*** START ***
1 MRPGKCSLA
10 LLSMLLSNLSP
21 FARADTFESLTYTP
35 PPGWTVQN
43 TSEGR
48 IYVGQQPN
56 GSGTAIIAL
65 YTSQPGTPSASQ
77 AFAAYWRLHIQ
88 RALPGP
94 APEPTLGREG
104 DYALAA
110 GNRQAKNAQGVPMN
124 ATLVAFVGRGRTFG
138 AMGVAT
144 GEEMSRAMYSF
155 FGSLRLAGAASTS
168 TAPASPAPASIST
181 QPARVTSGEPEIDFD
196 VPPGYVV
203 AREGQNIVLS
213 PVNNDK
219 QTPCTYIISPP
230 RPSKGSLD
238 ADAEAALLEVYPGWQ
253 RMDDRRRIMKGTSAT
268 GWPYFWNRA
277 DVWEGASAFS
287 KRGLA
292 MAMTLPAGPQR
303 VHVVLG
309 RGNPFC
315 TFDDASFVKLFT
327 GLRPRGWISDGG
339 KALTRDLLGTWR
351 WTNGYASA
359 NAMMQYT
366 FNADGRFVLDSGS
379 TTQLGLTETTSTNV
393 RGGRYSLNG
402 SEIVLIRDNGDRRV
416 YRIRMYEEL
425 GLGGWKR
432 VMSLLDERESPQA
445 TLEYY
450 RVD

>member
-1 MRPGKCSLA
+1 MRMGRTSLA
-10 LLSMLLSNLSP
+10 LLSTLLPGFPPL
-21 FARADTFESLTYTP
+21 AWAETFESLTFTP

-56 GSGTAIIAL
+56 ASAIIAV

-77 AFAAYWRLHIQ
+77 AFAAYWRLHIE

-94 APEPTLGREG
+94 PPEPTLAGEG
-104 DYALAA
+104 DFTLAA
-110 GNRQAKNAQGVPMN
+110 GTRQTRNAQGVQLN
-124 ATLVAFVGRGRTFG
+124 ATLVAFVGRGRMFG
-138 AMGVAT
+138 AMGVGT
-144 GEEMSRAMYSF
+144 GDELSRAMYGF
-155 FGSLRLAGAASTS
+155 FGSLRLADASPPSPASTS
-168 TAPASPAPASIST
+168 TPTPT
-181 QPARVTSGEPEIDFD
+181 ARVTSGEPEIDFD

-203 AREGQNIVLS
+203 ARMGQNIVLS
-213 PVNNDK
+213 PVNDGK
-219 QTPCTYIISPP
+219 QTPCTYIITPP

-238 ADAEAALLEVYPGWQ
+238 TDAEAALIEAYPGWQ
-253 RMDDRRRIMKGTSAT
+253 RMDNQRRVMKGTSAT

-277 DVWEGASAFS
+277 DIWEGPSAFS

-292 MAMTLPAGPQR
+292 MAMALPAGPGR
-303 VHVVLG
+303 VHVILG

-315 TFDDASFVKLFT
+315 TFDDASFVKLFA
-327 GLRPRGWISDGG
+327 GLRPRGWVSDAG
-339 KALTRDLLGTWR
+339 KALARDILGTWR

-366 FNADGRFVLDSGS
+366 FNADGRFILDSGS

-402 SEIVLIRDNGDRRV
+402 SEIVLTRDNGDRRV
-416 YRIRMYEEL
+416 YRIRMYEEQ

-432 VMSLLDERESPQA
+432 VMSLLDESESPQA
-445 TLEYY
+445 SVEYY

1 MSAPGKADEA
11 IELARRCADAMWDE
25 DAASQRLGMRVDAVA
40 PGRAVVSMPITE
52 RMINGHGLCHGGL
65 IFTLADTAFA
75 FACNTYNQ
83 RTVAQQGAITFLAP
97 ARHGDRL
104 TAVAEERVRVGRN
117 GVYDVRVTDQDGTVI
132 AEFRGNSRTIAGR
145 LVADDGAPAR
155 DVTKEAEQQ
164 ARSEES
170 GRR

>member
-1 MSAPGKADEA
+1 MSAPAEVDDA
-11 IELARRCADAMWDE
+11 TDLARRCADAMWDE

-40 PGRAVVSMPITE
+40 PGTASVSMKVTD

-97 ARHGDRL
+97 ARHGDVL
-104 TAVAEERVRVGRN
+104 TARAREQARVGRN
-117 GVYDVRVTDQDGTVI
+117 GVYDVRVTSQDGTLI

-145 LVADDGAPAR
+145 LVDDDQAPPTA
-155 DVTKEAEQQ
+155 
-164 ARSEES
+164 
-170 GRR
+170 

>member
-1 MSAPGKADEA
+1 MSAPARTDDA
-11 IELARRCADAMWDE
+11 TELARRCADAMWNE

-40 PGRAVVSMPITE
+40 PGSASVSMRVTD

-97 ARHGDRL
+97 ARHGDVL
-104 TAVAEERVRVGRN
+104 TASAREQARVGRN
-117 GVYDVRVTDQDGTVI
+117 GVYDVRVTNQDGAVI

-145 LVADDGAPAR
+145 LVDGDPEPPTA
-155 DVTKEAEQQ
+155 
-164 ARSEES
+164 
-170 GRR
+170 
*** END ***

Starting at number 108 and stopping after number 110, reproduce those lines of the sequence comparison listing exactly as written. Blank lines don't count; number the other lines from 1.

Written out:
1 MSAPGKADEA
11 IELARRCADAMWDE
25 DAASQRLGMRVDAVA